quork: A sketch of a raven, black on white. (Default)
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He had never seen anything like it.

As his horse-drawn cart creakily wended its way down the rutted, cold mud road, he tried and failed to reject his memories of last night. Later, he would convince himself that it had been a trick of the flickering torches, nothing more, a hallucination induced by the pounding drums and relentless chanting, the mindghost in the bitter herbs that he still tasted on the back of his tongue. No, he couldn't forget, not with the product of the evening's.. festivities caged and lashed to the side of his cart.

The girl had been the best of a good lot of captives, and the taking had been right and good and true. He understood that, it was their way; defiance, dominance, storming the enemy and proving, time and again, strength and worth and power. He was a warrior, and he reveled in the warrior's life. That this particular hunt had been especially mandated by the druid - he glanced sidelong at the man, sitting silently beside him on the cart's rough seat, cloakless even in this pre-dawn chill - did not bother him, but that was unusual. It is the solstice, the druid had said before the hunt. And the time of the tribute. The sacrifice must be greater than we have ever given before. And a watch was put on the girl's people, learning their habits so that the right ones would be taken.

And so they had been, every last one of them. The feast had been magnificent, centered around the tribe's polished stone altar. Within a ring of bonfires, the victorious tribe had supped and drank and told boisterous tales of each other's exploits in battle. The captives had been bound together near the altar, and they too were regaled with stories of how their kith and kin perished in the quick, violent hammerstrike of the raid. Their wails of rage and sorrow were met with only derision and laughter and embellishments of the raiders' prowess.

The crude lantern swayed back and forth at the end of its pole, casting an orb of faint, greasy light against the black morning. The crooked arc of light made the man queasy. He was sure it had no such effect on his silent companion. He hadn't really known the druid beyond sight before last night, for the Dalraida were large enough, powerful enough for their paths to remain uncrossed. He knew he'd never forget him now, especially the way he had marched into the feast, followed by an austere line of acolytes who had beaten their flat palms against the bottoms of wooden bowls as they moved. The merriment had ceased almost immediately; the druid and his acolytes had formed a circle around the bound captives. Some had been crying, others cursing. The girl had been screeching loudest of all, straining against her bonds until blood ran down her arms and ankles. He remembered that too, the sight of that blood, so red against her white skin.

"Tomorrow is the day that we pay tribute to the fool king in London, so that he and his.. lords leave us to live our lives in the old way, as we have always done," the druid had announced in his disturbingly deep voice, spreading his hands as if to encompass all of the people. "The Dalraida are powerful, this we know! Look well upon our harvest! The pact will be met. But this year, our might will truly be known. This year, we give a gift of wonder, of true power! If you would see this done, if you would see us be covered in untold glory, step forward and drink from the white bowl."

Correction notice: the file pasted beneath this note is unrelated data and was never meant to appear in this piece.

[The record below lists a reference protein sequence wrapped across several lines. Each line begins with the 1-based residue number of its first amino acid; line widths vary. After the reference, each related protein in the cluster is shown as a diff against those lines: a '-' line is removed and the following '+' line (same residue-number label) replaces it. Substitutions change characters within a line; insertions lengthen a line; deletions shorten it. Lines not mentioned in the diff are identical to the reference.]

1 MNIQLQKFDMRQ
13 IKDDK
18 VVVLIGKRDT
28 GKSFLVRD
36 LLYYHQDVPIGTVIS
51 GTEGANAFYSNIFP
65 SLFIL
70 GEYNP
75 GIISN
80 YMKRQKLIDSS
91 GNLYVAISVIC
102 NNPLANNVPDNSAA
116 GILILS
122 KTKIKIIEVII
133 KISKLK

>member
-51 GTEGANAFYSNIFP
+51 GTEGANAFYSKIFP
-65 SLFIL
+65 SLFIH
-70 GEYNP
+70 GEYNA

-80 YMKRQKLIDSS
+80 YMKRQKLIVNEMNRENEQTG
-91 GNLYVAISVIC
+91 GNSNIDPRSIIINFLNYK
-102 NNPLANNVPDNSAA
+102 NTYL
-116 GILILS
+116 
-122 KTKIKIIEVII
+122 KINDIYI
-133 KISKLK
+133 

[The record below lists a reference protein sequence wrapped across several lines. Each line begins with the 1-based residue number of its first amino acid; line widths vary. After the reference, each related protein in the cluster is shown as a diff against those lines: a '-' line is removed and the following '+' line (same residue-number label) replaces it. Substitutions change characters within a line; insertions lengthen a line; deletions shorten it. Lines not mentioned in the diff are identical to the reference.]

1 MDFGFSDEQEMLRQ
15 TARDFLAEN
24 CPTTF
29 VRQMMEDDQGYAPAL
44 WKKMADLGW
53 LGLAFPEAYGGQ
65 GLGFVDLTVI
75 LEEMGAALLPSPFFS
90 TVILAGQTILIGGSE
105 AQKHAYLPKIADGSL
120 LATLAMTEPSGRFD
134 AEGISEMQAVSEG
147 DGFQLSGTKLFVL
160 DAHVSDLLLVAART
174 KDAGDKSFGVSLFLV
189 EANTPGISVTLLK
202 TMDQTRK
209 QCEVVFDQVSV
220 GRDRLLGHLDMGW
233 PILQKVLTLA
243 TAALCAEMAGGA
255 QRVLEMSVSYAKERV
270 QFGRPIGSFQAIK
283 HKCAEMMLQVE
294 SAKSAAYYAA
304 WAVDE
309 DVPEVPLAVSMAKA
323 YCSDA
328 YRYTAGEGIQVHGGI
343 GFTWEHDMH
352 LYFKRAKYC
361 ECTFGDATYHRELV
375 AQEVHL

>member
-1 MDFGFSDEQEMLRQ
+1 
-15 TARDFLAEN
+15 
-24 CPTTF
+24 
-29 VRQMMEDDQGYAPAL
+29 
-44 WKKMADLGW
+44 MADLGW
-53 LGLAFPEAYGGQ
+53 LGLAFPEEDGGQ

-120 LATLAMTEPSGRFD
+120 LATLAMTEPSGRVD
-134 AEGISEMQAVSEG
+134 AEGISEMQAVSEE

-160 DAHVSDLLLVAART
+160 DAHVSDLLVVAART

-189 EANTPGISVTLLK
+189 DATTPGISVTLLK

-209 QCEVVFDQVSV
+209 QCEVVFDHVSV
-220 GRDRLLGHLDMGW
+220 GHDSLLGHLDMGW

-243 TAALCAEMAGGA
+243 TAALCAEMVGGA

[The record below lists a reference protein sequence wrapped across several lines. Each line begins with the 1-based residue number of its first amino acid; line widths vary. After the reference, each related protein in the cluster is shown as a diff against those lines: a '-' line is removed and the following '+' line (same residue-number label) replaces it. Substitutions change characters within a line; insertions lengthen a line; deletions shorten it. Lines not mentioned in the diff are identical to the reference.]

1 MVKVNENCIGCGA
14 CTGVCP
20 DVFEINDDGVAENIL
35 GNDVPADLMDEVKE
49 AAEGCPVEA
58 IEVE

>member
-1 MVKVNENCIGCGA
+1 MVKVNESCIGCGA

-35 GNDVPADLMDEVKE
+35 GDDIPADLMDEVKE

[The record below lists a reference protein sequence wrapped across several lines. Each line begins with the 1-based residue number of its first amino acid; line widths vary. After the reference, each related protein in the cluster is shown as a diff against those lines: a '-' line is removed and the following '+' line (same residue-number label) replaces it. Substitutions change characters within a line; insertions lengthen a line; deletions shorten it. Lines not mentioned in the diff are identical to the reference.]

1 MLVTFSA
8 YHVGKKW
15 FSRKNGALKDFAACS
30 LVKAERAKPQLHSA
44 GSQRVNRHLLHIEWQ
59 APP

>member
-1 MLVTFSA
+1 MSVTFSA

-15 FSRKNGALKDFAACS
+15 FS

No warrior wanted to be the one who didn't drink, and as the long line formed before the steaming bowl, the druid's smile was a scythe in the shadows of his thick woolen hood. The drink was hot and so bitter it curled the tongue, so bitter that it required a strong will to swallow. But the bitterness was forgotten as the effects quickly took hold, mesmerizing the warriors, separating minds from bodies, opening unknown doors. Some had taken up bowls and platters, their contents forgotten and spilled to the cold ground, to join in the rhythmic thumping. Others had felt their lips split and their voices begin to pour out a chant that accentuated the simple percussion. Slowly, deliberately, they had moved into a wide circle, three people thick.

The druid had thrown back his robe, exposing a body evocatively marked with rings and chevrons, the paint dark against his pale skin. He had lifted his arms to the moon, left hand open, right hand curled around a ceremonial dagger, adding his deep bass to the chant as two acolytes freed a yellow-haired female captive. They had dragged her over and forced her to kneel before him.

His strike had been swift and brutal and he never stopped chanting; he brought his ironwood dagger down across the captive's long, vulnerable throat. The other captives had screamed; she only gurgled and gasped as her bright life's blood drained into the waiting bowls by her knees. Four more had been brought forward and slain, drained and discarded. Three others were marked as slaves and forgotten. Several of the bowls now had their own full portions of steaming blood, arranged in a semi-circle at the feet of the druid.

And at last, there had been the girl, alone and hoarse but still screeching there in the center of the circle.

The cart suddenly bucked hard, slamming into a jutting nugget of granite in the uneven road, forcing a startled yell out of the man and a protesting whinny out of the sleepy horse pulling them. The druid rode out the commotion without a word. But the man could see the sharp corner of his smile, clear and mocking in the feeble light that bounced about at the end of its pole.

"Be easy," said that deep, richly arrogant voice. "We don't want to lose any cargo, do we?"


quork: A sketch of a raven, black on white. (Default)
Croárc ná Corvain

May 2012

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